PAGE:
The only way to learn is to do it: exploring possibilities and raising questions through prototyping.
TRY THEM LIVE BELOW
I always dreamt of finding a tool that empowered me to become a magician of experiences, helping me provide users with digital prototypes that look and feel real, so to get an honest reaction and not a considered feedback. You can imagine how thrilled I was when I discovered Framer, that soon became my weapon of choice for both idea and user testing. In digital spaces, Framer allows me to create prototypes that behave like the real deal. This doesn’t end with creating a mobile app, it allows me to explore environments of products, services and user feedback. I can create IoT services, connect to hardware, create a proper cloud or even work with chatbots and AI. Of course, those options are available for a while, but not to designers like me, and surely not in a way that makes it manageable in a few hours to an extend that feels totally real for the users. Framer enables me to quickly create the user experience I had envisioned, without any detours. Plus, it puts me closer to the user. That's why I feel like a magician and its a hell of a lot of fun.
HIGH FIDELITY PROTOTYPING / EXPERIENCE PROTOTYPING / USER TESTING / EVALUATION / PROGRAMMING / IoT
Using a phone to increase mindfulness might sound like a crazy idea. As a side project, I wanted to find ways for people to calm down or increase awareness with easy and simple tasks, not with guided meditations. My challenge was to explore types of interactions to become more mindful. Research shows that with slow, continuous and gentle body movements, people can connect with themselves better, moment by moment. I had some ideas about how to create a framework to amplify people’s own thinking and decided to build them all to test my assumptions. I explored input and feedback mechanisms, each involving different senses. Interestingly, sound and haptic senses stood out as guiding principles because they are parallel senses/interfaces, not in need of a lot of cognitive power like our visual sense. This was an essential insight because it allowed me to focus on the experiences in which people had a greater balance between paying attention to the guide and to their body and mind.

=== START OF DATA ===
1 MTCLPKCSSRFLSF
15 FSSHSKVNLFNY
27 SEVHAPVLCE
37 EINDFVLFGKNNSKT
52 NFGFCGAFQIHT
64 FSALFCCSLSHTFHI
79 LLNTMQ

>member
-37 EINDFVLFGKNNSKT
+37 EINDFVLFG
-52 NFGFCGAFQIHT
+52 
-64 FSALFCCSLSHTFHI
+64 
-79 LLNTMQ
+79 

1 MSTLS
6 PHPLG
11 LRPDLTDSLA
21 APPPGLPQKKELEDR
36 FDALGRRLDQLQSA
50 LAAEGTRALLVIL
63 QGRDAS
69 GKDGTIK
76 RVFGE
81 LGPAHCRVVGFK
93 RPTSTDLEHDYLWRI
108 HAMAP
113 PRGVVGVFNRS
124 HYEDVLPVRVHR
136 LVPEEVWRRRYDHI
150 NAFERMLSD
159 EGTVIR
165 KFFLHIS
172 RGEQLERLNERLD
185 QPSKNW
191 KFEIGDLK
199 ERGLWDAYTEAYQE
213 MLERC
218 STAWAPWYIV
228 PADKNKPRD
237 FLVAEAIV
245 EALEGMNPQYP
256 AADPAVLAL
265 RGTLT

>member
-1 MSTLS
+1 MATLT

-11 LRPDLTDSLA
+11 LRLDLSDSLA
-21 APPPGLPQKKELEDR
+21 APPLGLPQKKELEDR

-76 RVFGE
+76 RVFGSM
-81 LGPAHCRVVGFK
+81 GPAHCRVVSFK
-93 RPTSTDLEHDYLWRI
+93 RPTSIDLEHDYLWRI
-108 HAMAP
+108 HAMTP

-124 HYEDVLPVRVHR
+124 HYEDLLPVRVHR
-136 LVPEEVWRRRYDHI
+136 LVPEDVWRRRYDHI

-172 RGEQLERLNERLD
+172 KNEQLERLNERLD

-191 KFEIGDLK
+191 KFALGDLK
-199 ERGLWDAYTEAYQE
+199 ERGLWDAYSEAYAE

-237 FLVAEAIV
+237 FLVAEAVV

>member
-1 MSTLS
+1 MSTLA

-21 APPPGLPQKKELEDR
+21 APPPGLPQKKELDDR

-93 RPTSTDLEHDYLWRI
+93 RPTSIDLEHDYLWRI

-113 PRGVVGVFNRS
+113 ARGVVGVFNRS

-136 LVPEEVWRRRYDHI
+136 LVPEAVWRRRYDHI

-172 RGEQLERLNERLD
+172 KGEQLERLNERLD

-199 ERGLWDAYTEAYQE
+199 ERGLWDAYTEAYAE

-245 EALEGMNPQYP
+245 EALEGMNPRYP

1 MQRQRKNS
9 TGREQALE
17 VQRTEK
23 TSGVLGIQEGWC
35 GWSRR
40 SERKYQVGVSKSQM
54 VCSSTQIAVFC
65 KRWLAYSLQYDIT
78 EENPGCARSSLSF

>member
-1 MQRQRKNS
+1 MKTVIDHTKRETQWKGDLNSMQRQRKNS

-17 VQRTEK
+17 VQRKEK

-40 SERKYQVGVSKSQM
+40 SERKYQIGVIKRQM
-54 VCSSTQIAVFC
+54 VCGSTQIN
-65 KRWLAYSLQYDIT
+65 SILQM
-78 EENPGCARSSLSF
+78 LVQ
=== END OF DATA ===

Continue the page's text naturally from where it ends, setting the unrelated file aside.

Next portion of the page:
The tested concept aims at helping people build awareness by training the ability to voluntarily pay attention. On the simplest level of the concept, the user only needs to breath along the animation, respecting the time suggested by the animation itself. As a second step, the app recognises and visualises also the users’ breathing pattern, helping people slowly matching their breathing pattern to the initial animation. As the access with getUserMedia (for microphone access) to prototype for voice interfaces is still very limited, especially on iPhone, I had to simulate it. By switching to 3D Touch, I could at least dynamically communicate how it would sound and feel like. On the third and last step, the user can finally close his/her eyes and by feeling a vibration pattern he/she can breath according to it. Here I had to fake it once again by using sound feedback (sine wave with Web Audio API) since there was no way to access the motors. It’s vibrating though!